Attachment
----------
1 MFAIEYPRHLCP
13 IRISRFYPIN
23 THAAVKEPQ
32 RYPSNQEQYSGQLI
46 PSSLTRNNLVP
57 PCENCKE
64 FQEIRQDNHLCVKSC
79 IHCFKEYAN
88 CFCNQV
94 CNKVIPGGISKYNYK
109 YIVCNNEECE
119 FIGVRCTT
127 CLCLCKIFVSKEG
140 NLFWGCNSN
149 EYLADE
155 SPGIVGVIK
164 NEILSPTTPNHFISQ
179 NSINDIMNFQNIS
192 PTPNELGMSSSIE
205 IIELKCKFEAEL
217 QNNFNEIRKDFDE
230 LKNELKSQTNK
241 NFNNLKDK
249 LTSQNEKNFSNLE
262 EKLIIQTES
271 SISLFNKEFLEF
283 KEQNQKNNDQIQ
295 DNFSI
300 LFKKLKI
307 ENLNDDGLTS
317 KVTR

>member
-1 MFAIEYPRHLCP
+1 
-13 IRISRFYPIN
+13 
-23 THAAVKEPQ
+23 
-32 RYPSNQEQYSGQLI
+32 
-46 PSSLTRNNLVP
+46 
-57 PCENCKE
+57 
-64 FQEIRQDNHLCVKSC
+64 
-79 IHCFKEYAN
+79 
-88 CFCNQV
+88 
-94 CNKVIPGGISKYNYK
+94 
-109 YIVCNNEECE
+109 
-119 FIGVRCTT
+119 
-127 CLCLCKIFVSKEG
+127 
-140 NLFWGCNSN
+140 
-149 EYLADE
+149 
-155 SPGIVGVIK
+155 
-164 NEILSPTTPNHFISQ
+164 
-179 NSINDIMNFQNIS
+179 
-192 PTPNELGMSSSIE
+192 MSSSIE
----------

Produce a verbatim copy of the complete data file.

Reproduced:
1 MFAIEYPRHLCP
13 IRISRFYPIN
23 THAAVKEPQ
32 RYPSNQEQYSGQLI
46 PSSLTRNNLVP
57 PCENCKE
64 FQEIRQDNHLCVKSC
79 IHCFKEYAN
88 CFCNQV
94 CNKVIPGGISKYNYK
109 YIVCNNEECE
119 FIGVRCTT
127 CLCLCKIFVSKEG
140 NLFWGCNSN
149 EYLADE
155 SPGIVGVIK
164 NEILSPTTPNHFISQ
179 NSINDIMNFQNIS
192 PTPNELGMSSSIE
205 IIELKCKFEAEL
217 QNNFNEIRKDFDE
230 LKNELKSQTNK
241 NFNNLKDK
249 LTSQNEKNFSNLE
262 EKLIIQTES
271 SISLFNKEFLEF
283 KEQNQKNNDQIQ
295 DNFSI
300 LFKKLKI
307 ENLNDDGLTS
317 KVTR

>member
-1 MFAIEYPRHLCP
+1 
-13 IRISRFYPIN
+13 
-23 THAAVKEPQ
+23 
-32 RYPSNQEQYSGQLI
+32 
-46 PSSLTRNNLVP
+46 
-57 PCENCKE
+57 
-64 FQEIRQDNHLCVKSC
+64 
-79 IHCFKEYAN
+79 
-88 CFCNQV
+88 
-94 CNKVIPGGISKYNYK
+94 
-109 YIVCNNEECE
+109 
-119 FIGVRCTT
+119 
-127 CLCLCKIFVSKEG
+127 
-140 NLFWGCNSN
+140 
-149 EYLADE
+149 
-155 SPGIVGVIK
+155 
-164 NEILSPTTPNHFISQ
+164 
-179 NSINDIMNFQNIS
+179 
-192 PTPNELGMSSSIE
+192 MSSSIE